Ransomware attack hits 5,000 school websites
According to Finalsite, approximately 8,000 schools – including boarding schools, high schools, and colleges – around the world use Connecticut-based Finalsite software for their websites and public communications.
The websites of a “majority of our schools are back online this morning,” Finalsite spokesperson Morgan Delack said in an email. “At this time, we have no evidence to show that the data has been compromised.”
The tech company said it discovered the ransomware on some of its computer systems on Tuesday. â(We) made the decision to shut down our network when we saw the problem and rebuilt everything in a clean environment,â said Delack. “We have all the data of our customers.”
About 4,500 of the affected schools are in the United States, Delack said.
The Aquin Theological Institute, a Catholic graduate school in St. Louis, said the incident cut off communications with candidates at the school.
“(Our) web presence was definitely cut short by what happened with FinalSite,” Jessica Adams, graduate enrollment coordinator at Aquinas Institute of Theology, told CNN. “Bad timing for us as we are in the middle of a final push for applicants to our programs and it is difficult to talk to people about the programs when the website with the information is down.”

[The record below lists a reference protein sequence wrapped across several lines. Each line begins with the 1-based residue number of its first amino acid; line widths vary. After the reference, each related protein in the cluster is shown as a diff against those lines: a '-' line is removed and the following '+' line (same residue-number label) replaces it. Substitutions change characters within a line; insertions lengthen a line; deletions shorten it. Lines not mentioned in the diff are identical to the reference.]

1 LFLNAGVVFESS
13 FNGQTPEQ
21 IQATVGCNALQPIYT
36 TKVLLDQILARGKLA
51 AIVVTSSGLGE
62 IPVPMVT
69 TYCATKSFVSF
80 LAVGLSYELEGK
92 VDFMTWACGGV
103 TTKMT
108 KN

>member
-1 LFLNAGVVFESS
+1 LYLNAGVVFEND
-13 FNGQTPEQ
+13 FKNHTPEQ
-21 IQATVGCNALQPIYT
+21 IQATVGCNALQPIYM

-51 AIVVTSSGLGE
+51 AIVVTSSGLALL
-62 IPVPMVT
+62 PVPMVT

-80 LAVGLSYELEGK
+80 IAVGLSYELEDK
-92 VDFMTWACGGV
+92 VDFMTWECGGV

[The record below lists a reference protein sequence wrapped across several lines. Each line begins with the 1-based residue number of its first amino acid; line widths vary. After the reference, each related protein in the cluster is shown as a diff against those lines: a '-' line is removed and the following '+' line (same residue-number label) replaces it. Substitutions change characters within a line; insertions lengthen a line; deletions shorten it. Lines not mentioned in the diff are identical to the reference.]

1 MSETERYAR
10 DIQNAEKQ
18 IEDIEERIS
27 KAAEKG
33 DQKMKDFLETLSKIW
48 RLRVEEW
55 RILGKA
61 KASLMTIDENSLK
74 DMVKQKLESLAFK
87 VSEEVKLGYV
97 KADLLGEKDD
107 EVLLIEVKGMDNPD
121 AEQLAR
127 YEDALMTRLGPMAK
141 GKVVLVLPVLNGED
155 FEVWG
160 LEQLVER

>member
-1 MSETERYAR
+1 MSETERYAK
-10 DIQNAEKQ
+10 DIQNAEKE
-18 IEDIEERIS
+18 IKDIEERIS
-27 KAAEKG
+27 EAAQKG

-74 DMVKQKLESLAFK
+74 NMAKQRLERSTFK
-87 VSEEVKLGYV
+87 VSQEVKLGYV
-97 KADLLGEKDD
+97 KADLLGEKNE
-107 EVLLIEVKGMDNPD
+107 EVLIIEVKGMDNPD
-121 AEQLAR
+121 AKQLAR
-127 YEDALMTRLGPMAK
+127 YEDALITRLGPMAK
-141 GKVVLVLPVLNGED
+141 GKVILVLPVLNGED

In addition to communication platforms like Finalsite, ransomware attacks disrupted distance learning for a number of schools in the United States during the coronavirus pandemic. This includes an incident that forced Baltimore County public schools to temporarily close in November 2020.
In each of the past three years, ransomware has disrupted more than a thousand K-12 schools in the United States, according to cybersecurity firm Emsisoft.
âUnfortunately, there is no reason to believe that 2022 will be much different from previous years in terms of the number of incidents,â Brett Callow, threat analyst at Emsisoft told CNN.
The Government Accountability Office, a federal auditor, called on the Department of Education to do more to protect schools from hacking threats.